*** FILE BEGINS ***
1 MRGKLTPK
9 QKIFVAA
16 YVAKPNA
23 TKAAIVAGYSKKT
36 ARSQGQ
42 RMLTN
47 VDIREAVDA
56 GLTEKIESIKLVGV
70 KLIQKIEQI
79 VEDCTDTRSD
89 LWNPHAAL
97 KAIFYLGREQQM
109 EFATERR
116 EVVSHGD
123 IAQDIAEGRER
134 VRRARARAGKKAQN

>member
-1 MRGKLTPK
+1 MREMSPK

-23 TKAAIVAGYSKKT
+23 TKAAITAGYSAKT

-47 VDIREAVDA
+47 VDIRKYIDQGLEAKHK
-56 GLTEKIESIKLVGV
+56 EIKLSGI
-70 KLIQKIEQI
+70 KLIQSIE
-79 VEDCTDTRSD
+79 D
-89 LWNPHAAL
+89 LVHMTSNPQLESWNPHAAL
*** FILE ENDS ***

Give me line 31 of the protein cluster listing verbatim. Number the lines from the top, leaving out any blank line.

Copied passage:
+89 LVHMTSNPQLESWNPHAAL